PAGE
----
Circular menu webcomponent

I have dabbled, some 4 years ago with webcomponents, now seems to be the time to update my knowledge about it. With the circular menu webcomponent it will be possible to wrap regular links in the custom webcomponent tags, which will than be transformed to a circular menu on menu button click.



example of circular menus
the component distributes the menu items on a semi-circle

Research direction

I know bits about shadow-html and such, but for SEO perspective I want the links to be visible as child elements somehow. lets research first.

Goal to reach

The minimum component which should be able to wrap a regular list with link elements. These links will then be displayed as circles distributed along a circular path of 180 degrees. I should be optional to place the menu on the right side of the page. The component should have public methods to close and open the menu.

This is the minimal desired feature set of the component.

Experience creating the component

I really liked working with webcomponents and I think it is the way forward for the web. Just w3c and no more third party frameworks. During the coding hours I had to make lots of decisions. Mostly concerned the styling, because each instance of the menu should have its own styling and positioning. Currently I found this much easier to do with JavaScript. I tried scoping withing the stylesheet but that did not work as intended for me.

To create a webcomponent you need the extend the class with a DOM-element. My first instinct was to use the HTMLUListElement , but that did not seemed to work yet. Therefore I set on the base class HTMLElement

class CircularMenu extends HTMLElement {
    constructor() {
        this.shadow =  this.attachShadow( { mode: 'open' } );
        this.activeClass = 'menu-is-active';

For the connectedCallback a webcomponent life-cycle method it is important to understand that the dom part which contains the custom element should be available before being called. Hence the webcomponent script should be included just before the closing body tag.

The same as with React, webcomponents should be simple and expose methods to be used by the main the application. These public methods can only be called when the component is ready, as you can see in the inline script

var onload = function() {  
            if (!window.HTMLImports) {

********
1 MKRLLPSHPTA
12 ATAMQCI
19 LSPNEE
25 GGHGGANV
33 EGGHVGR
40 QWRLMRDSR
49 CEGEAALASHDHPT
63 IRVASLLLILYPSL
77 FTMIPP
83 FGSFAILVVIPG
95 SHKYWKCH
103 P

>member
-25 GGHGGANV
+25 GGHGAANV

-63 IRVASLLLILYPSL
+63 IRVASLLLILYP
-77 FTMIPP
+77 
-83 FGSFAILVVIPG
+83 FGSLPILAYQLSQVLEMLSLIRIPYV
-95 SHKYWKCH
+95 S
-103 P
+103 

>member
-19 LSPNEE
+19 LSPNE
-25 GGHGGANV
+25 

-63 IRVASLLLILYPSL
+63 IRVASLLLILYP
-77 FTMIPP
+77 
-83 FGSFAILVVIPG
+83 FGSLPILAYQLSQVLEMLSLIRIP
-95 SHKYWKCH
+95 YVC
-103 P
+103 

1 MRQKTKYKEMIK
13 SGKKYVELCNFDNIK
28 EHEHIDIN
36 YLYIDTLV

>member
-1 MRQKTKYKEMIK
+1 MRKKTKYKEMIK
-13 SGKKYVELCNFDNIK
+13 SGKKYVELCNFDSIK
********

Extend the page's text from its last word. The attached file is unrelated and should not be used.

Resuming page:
new CustomEvent('WebComponentsReady', {bubbles: true}));

        document.addEventListener( 'WebComponentsReady', () => {

The menu items gets inserted into the slot, these can then be styled with a pseudo selector in CSS as shown below

::slotted(li) {
            background-color: tomato;
            box-shadow: 0px 0px 5px #666;

        ::slotted(li:hover) {
            background-color: coral;
            box-shadow: 0px 0px 10px #666;

My Thoughts

In my opinion webcomponents are the best way to make future web with durable knowledge. The API’s are now being developed for a long time an have had time to ripe and are now mature.

Tough pure webcomponents are not ready for prime time usage yet when you need to support IE11 and older versions of IOS. Which is actually to bad. I think that it would be ideal if the whole web was to be written with W3C standard code. Things will be working for a long time.

My Utopian dystopia would happen when W3C will manage to come up with a standard way to bundle and optimize assets. Then all web developers will be able to use 100% of there time to create.

Collapsible Table module

Last week I was given the task to create a collapsible datatable, which confronted me with some oddities in the dom which I wasn’t aware of.

Get the example at github-collapsible-table

I had given myself the following requirements

  • The code needs to be extensible
  • The table should be just a table, no extra markup
  • It should be easy to rewrite the table for a framework
  • Keep it simple
  • No jQuery

simple collapsible table

Vertical table headers

My first attempt was css transforms, easy to adjust and to implement. However the problem was that I needed extra markup to keep the header in the normal page flow. After some consideration is seemed to me that SVG is the best option, it is scriptable, stylable and it maintains the normal paqe flow. See the snippet below

  <svg xmlns="" width="16" height="150">
    <text text-anchor="end" transform="rotate(90, 12, 0) translate(160,10)">Vertical header

cellIndex to the rescue

I needed to have a proper way to get track of the current clicked cell and it column index. Luckily JavaScript provides a native property element.cellIndex.

Rowspan messing up

One thing to notice is that each subsequent rowspan decreases the cellIndex by one. This needs to be compensated for, in the main script loop. The script loops through all the toggle elements and creates an array with their corresponding cellIndexes. On toggle click these cellIndexes are used to get the cells between two toggle elements and push them into an array. This array can be used to manipulate the cells ( hide/ show ).


Since each cell is manipulated independently it is not possible to create an block animation. If that is a requirement than markup should be added to create containers for the cells.